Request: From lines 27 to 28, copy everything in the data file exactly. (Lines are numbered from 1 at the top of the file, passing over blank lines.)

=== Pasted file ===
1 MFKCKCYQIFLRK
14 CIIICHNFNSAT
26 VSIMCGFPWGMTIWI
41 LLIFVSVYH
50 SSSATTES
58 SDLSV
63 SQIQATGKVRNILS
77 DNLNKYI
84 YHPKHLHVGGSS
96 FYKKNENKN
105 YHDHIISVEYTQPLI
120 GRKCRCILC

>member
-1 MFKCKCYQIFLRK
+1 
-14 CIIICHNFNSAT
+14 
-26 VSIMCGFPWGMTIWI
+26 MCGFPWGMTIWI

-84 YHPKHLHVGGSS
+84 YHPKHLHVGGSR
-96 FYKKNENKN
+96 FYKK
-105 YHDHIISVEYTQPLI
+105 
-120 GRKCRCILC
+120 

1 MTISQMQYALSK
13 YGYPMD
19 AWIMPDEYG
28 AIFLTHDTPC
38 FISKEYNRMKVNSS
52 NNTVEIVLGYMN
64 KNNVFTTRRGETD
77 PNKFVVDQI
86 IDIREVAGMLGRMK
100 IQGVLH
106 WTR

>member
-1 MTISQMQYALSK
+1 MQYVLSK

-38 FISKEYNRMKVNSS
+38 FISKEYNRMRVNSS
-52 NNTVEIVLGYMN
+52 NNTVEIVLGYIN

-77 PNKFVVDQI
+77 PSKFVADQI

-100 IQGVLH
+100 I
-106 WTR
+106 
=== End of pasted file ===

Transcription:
+120 

1 MTISQMQYALSK